Tuesday 26 January 2016

The Spine Race 2016 - the finale

We left Bellingham into the cold. It wasn't as cold as it had seemed last night when we were exhausted and needing sleep. Although by now we were always needing sleep. i was beginning to panic we wouldn't get back in time. My panic manifested itself in a bossy, sergeant major, marching, yelling directions, telling people to keep moving. I was soon put in my place by Zoe, who gave me a talking to and quite right too! That would have been a long day for everyone had I carried on like that!

The next section was a bastard. Truly. It wasn't particularly hilly which was nice. What it was however was miles and miles of moors with hideous deep snow. Energy sapping, high stepping snow that I hated. It was hours of it. I sulked my way through it like an angry teenager. There was a diversion after I believe 3 days of hiking through it to avoid the "deep snow". Feck knows how bad it was through the next bit!

This section saw my first hallucinations. From here the race got weird. I can't even confirm if what I'm going to write is real or if the events actually happened.
Hiking along through not quite so deep snow now towards the forest, still night, I was becoming mesmerised by the glitter off the snow from my head torch. The only other time I'd felt this way was in Amsterdam several years ago after eating magic mushrooms.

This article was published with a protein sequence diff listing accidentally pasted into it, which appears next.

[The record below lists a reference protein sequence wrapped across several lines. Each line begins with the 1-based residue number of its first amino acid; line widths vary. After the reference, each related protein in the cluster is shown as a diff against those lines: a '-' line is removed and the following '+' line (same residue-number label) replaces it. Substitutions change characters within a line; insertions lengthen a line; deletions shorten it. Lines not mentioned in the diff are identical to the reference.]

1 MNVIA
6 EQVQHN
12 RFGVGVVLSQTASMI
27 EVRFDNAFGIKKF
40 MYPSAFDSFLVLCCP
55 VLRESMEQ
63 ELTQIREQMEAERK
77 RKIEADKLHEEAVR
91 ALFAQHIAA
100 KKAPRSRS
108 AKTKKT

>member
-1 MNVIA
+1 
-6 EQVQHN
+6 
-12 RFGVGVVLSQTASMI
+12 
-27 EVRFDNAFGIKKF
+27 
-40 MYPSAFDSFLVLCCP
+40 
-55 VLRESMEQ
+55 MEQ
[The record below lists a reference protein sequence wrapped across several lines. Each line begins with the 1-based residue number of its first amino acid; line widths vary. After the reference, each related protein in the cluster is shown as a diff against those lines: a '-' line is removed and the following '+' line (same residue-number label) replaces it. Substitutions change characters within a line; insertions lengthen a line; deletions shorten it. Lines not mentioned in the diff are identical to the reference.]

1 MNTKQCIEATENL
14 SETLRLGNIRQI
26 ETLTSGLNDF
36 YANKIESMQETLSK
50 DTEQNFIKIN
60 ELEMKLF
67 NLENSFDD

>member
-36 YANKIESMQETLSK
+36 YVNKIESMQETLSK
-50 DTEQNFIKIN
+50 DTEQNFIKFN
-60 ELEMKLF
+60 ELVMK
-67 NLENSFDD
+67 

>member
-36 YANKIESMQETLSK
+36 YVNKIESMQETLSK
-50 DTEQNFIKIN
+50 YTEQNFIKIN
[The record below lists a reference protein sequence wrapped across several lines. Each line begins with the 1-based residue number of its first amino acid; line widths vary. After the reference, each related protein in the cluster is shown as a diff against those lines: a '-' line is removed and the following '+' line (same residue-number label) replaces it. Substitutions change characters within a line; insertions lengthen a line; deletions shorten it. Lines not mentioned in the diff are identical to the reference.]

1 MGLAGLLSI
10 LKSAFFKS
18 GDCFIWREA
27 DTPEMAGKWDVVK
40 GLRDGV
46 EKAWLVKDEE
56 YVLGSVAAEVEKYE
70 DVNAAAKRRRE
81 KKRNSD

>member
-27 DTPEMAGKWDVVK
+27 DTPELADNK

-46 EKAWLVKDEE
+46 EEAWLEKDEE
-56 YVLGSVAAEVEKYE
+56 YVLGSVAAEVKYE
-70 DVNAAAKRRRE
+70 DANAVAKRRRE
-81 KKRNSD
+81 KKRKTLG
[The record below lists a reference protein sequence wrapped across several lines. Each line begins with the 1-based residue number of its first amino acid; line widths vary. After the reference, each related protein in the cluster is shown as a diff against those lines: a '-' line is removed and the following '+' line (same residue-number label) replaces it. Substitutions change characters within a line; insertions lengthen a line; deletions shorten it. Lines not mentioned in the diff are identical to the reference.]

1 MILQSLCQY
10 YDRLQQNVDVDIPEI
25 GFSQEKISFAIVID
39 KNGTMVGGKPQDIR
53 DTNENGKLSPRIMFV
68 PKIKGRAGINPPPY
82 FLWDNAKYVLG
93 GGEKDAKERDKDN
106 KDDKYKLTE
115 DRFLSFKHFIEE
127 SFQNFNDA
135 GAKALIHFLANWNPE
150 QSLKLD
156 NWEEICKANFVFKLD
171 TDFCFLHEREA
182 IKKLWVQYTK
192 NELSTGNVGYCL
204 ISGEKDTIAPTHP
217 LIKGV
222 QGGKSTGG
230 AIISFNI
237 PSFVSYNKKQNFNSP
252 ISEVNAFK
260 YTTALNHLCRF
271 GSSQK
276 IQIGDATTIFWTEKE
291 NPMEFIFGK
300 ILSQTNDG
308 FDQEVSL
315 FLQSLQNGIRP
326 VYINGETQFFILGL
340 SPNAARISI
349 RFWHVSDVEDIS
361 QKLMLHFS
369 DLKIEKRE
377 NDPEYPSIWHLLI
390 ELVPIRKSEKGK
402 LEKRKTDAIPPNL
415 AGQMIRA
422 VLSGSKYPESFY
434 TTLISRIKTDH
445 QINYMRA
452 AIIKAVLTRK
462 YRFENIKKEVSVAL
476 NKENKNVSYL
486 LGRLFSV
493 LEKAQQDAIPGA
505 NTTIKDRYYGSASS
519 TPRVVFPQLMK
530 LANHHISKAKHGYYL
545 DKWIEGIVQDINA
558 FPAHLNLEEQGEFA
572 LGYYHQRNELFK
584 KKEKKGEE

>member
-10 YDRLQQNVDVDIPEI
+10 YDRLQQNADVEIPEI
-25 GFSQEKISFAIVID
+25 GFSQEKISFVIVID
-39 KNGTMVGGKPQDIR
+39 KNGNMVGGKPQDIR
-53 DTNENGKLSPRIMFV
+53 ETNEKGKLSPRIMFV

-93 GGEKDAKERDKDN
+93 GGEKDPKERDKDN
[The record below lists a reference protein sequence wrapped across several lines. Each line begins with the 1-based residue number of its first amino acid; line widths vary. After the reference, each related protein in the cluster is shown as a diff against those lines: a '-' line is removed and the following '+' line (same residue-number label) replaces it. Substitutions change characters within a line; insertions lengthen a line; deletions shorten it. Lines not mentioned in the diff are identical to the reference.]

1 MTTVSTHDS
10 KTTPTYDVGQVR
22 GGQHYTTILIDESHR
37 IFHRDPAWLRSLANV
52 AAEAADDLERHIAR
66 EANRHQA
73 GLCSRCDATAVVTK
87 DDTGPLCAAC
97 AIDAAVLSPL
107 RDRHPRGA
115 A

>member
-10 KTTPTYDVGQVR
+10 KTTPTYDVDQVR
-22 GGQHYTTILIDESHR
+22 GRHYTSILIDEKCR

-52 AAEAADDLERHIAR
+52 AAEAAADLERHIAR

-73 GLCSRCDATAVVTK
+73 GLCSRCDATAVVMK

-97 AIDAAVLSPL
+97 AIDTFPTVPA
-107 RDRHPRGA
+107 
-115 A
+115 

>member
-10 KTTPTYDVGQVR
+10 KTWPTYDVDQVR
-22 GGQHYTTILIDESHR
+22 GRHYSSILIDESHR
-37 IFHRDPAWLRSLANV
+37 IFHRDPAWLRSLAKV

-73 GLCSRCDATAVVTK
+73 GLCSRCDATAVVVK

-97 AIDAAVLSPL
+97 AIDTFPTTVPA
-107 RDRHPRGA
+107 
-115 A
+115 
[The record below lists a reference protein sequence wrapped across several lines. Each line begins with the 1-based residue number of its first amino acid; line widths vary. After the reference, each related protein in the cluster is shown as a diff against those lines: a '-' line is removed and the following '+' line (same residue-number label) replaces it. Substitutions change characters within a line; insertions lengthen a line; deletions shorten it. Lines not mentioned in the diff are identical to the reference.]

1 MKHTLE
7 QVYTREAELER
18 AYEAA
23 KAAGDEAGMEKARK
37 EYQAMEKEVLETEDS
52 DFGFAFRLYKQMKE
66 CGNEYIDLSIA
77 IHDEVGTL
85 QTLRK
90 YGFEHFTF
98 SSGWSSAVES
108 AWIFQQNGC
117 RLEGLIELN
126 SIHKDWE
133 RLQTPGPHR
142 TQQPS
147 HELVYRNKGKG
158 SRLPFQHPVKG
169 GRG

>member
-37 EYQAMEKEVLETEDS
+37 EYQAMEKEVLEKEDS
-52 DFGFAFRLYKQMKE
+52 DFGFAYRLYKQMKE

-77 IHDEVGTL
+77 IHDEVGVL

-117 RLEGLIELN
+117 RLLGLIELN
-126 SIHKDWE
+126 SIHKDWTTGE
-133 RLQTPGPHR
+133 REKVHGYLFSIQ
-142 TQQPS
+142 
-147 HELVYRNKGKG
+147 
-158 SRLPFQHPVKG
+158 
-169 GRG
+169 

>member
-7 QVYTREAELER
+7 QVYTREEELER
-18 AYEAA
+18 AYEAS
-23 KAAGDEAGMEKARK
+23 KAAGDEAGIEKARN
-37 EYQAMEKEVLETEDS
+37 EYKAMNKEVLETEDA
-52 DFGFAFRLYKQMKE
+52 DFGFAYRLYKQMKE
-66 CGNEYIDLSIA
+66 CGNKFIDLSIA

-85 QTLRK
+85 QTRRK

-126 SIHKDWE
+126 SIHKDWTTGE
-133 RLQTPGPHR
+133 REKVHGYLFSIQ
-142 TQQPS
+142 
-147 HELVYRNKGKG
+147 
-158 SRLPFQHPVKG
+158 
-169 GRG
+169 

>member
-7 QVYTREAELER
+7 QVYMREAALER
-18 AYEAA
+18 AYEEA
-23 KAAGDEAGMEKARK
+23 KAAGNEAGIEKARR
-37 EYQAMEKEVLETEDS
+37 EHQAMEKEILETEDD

I saw things in the trees. Faces that probably weren't there. People that shouldn't be there. Things that gave me a fright, things that made me giggle. I was walking along with my eyes shut, wondering if I could sleep walk. I stopped and shut my eyes, I could sleep standing up. I was totally incapable of navigating, I was just following behind Doug like a told off child.

I dozed in and out of awareness of Zoe and Doug around me. Doug getting irritated by my slow movement. Zoe was struggling too now. She wanted to sing. We were hanging behind singing something, I can't remember what now.

We caught up with Doug, or more accurately he waited for us. Zoe wanted to sing again. No, she wanted Doug to sing. Doug started singing "the amazing horse" I joined in, in a drunken slur. I don't think Zoe knew this song.

I was aware that Esteve the Spanish racer who didn't speak much English was with us. We sung a round of frere Jacques, and some song about a caterpillar that my tired brain was unable to repeat the lyrics back. The sparkles in the air holding me in a trance. The sun was beginning to rise once more. I was so tired. What day it was I couldn't tell you. I was moaning. Why aren't we at byrness yet? Can I sleep? Looking for anywhere to curl up in a ball and sleep for just five minutes. I handed round pro plus.

Doug, let me sleep, just here for 2 minutes?
Why wouldn't he let me sleep? I'd be so much better if I could sleep.